Fisk ’s new Corporate Headquarters is primarily a structural steel framed facility. Walter P. Moore designed the framing system specifically to combat lateral loads and provide stability under gravity loads by implementing what they call a “Lateral-Force Resisting System” in the office building. This system is comprised of two parts. First, the engineer designed steel braced frames consisting of steel diagonal members, steel columns and connecting steel floor beams. He then completed the design by implementing two structural diaphragms located on the second floor and roof levels that are completely attached to all steel floor beams and roof members respectively. The second floor diaphragm is a composite slab that contains shear studs and rests on a 2” deep, 18 gauge composite metal deck.
Due to its simplicity, the pre-fabrication shop was simply comprised of steel columns and a LH roofing truss system that ties into W18x35 beams spanning between the steel columns.
In order to hoist and install the steel members in both the office building and fabrication shop a 50 ton crawler crane was employed by Tutor Perini. This crawler crane was stationed in the area between the two buildings where there was plenty space for steel laydown and safe crane operation. From there, the crane could easily move from building to building as required and lift the members directly into their final positions.
Fisk’s Corporate Headquarters project’s Mechanical System is comprised of large packaged rooftop units, fan powered terminal units, and exhaust fans. The office building houses two large 55 and 60 ton rooftop units that can both supply up to 16,000 CFMs of air to the offices below. These rooftop units are connected to 37 fan powered terminal units which distribute the air to the offices for which they are responsible. Three exhaust fans are also housed on the office roof and ventilate the bathrooms and janitor’s closets. This segmentation of the distribution system allows greater comfort control of each individual area along with the potential for energy savings when those areas in question are not exposed to direct sunlight. It also eliminates the need for a mechanical room because all the units are either housed on the roof or within the dropped ceiling.
Unfortunately, the fabrication shop does not have the same type of A/C capabilities as the office and is simply comprised of one small 3 ton, 1200 CFM rooftop unit that supplies air to the prefabrication shop offices. The rest of the space is ventilated via fifteen 5600 CFM fans.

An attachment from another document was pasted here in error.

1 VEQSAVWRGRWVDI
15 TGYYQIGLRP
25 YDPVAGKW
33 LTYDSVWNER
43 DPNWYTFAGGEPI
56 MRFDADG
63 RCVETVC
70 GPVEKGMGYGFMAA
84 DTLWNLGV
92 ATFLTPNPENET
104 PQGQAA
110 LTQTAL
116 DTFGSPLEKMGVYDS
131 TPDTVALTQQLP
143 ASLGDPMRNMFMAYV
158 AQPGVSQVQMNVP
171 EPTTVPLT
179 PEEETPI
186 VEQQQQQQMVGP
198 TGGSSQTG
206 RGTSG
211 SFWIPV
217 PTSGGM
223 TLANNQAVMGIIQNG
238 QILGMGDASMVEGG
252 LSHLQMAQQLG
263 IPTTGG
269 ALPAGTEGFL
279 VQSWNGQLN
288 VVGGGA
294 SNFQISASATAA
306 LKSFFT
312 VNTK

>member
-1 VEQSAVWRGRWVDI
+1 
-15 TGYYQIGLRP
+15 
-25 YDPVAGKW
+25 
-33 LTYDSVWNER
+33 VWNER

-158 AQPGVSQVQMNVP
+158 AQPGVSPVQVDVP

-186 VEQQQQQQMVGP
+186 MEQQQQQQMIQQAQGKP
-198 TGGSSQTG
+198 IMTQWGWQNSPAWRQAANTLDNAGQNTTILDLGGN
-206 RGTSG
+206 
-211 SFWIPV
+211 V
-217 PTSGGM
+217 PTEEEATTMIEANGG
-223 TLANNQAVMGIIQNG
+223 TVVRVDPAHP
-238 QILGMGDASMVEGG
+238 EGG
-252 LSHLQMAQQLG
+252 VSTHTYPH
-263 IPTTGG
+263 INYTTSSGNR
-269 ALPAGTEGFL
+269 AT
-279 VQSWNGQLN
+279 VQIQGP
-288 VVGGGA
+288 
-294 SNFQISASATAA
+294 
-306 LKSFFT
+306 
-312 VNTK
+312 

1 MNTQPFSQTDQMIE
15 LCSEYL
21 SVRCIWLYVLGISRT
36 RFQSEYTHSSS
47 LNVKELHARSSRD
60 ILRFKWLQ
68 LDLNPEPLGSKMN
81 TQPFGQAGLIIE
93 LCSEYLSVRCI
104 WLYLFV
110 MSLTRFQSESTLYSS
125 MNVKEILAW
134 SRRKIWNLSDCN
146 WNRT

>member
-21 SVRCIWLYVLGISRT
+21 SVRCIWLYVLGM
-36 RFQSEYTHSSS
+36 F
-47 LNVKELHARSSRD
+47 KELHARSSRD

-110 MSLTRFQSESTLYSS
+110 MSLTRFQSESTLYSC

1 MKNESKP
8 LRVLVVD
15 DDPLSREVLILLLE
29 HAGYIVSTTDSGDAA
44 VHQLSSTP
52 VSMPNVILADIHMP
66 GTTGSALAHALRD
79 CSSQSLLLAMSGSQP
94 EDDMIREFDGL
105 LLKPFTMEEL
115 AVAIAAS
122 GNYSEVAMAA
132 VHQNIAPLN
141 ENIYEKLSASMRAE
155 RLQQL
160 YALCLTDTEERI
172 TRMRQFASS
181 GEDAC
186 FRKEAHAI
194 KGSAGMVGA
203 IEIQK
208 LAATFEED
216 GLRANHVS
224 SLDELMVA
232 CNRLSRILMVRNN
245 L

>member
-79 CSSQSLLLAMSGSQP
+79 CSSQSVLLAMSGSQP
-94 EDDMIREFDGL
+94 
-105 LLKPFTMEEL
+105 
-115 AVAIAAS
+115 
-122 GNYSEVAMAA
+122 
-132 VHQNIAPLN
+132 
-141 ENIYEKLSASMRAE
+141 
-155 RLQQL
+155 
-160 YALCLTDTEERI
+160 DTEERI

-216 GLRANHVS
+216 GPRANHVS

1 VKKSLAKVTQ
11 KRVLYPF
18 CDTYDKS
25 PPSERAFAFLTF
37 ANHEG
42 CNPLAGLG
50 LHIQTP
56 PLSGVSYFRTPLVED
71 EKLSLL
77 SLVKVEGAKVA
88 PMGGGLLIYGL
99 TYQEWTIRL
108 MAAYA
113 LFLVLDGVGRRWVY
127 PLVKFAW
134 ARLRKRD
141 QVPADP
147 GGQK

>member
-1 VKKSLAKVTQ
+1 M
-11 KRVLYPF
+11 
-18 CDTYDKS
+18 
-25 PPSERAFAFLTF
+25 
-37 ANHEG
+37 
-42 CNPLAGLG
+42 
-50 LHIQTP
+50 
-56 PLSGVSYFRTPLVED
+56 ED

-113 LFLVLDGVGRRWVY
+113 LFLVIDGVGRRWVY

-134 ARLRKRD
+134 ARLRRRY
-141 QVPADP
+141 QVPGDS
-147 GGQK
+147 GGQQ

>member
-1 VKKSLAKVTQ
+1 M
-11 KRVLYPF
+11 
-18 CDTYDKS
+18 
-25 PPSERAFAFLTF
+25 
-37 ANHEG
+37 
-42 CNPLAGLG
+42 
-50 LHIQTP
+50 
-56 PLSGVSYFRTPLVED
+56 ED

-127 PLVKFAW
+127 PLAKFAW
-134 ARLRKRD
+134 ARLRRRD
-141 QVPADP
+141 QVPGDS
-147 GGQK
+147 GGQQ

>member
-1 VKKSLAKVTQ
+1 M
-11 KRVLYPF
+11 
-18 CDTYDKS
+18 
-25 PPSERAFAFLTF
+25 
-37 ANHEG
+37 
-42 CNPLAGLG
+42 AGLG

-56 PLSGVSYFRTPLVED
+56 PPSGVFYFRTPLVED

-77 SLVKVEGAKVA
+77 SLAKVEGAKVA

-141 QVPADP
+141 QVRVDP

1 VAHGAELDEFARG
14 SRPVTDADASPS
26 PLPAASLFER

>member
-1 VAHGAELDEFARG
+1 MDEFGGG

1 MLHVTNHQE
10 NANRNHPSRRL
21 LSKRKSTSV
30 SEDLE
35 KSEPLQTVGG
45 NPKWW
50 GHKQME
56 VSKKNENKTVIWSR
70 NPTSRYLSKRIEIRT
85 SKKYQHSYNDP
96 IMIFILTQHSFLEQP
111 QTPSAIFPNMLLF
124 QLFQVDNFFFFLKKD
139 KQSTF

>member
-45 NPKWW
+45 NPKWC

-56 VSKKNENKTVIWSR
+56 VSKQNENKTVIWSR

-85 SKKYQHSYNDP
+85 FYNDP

In an effort to provide adequate fire protection for the building and its inhabitants, a 100% coverage wet-pipe sprinkler system was specified to be designed by the sprinkler contractor awarded the job. Due to the building size and classification, no other building fire suppression elements are rated by IBC 2006 Table 601.
Drawing on their obvious history in commercial systems, Fisk Electric designed a relatively cheap, yet efficient electrical system for their new Corporate Headquarters. The system requires a demand service of 608.7 kVA. It is supplied via a 480V utility feed that travels through an 800 amp transfer switch directly into the building’s main 800 amp distribution board. This distribution board then splits the supply into two different feeds; one 150 amp feed services the fabrication shop and other miscellaneous equipment, while the other feeds the second 800 amp distribution panel board within the system. It is from this second distribution board that a majority of the facility’s power requirements are supplied. All of the smaller panel boards that are directly supplied via the two distribution boards are rated at 480/277 volts and primarily service the equipment and lighting loads. They also supply power to the 120/208 volt panel boards by passing through step-down transformers located within close proximity of their location.
The Fisk Electric Corporate Headquarters project implemented two different redundancy systems within their electrical system. The first is a 230 kW generator that they are transferring from their previous location to the new project site. This generator ties directly into the main service feed to the building and can be used to energize the necessary loads during an outage. The second redundant feature can be found in the small data center located on the second floor of the office building. Within this data center resides a small UPS system which will provide uninterrupted power to the data center equipment in the event of an outage intermediately while the generator powers up.
The telecommunications system located within the new Fisk Electric Building is typical of any office building of a similar size. The only exception to this is the data center located on the second floor. Due to Fisk’s intimate knowledge of telecommunication systems, they decided that it would be beneficial for them to store and manage all their digital information onsite rather than pay for it to be stored at a remote facility.
There is one elevator as required by code for handicap access to the second floor of the building.